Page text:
Here are a few practical tips for improving your computer's performance by using stock Windows utilities and a few programs you can download for free. Though the associated articles assume that you're running the latest version of Windows 7, many of them work just as well on older copies of Windows 7, Windows Vista, and even Windows XP. None of the optimisation tips and tricks in this guide cost anything, so feel free to run them as often as you'd like to ensure that your computer runs lean and mean for as long as possible.
Of course the first step in optimising your PC's performance is to figure out which programs are running and how heavily they're taxing your hardware at any given moment. Thankfully, Windows 7 comes with a slew of free utilities that you can use to pinpoint performance bottlenecks and uncover weak points like outdated driver software or missing Windows security patches. Uninstall unwanted programs and download the latest versions of your device drivers from the manufacturer's website to ensure that your hardware will deliver peak performance.
You should also keep an eye on your Windows Resource Monitor to confirm that your PC is running only the programs you need. You can temporarily shut down unwanted programs by using the free Windows Task Manager, but consult this detailed guide on how to use Task Manager to avoid accidentally shutting down system-critical programs. It's always a good idea to delete unwanted programs to maximize space, but many useful programs that you rarely use automatically start system-hogging processes, potentially bogging down your PC's performance. To minimize this problem, take advantage of free Windows utilities like MSConfig to disable Windows startup programs that you don't use every day.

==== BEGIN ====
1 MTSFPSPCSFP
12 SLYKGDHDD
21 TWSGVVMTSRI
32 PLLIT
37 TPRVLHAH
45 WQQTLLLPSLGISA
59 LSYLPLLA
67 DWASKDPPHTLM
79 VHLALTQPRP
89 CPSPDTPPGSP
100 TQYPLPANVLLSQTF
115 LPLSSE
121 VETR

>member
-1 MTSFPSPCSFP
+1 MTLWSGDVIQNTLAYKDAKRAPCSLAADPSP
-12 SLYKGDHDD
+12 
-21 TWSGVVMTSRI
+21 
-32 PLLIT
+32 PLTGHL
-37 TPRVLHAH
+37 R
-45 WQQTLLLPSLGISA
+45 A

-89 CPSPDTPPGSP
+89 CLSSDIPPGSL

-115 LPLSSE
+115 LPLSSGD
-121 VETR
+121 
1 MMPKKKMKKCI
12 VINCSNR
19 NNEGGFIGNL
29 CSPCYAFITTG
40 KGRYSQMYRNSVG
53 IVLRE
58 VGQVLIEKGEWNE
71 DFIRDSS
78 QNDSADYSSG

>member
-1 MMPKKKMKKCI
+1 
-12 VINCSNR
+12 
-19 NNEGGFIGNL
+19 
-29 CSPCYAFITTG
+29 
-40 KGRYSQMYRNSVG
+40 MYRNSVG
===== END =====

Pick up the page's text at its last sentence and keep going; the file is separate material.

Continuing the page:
Last, keep track of how efficiently your PC sends and receives data online. With the advent of broadband data caps, monitoring the amount of bandwidth your PC uses is more important than ever. You can find lots of great free utilities to help you stay on top of how much data you're exchanging, and we explain how to monitor your bandwidth using one of our favourites tools, BitMeter OS. BitMeter OS runs silently in the background while you surf the web, gathering detailed records on how much information you upload and download, without paying attention to the content. Use it alongside the other free utilities mentioned here to wrangle peak performance from your PC.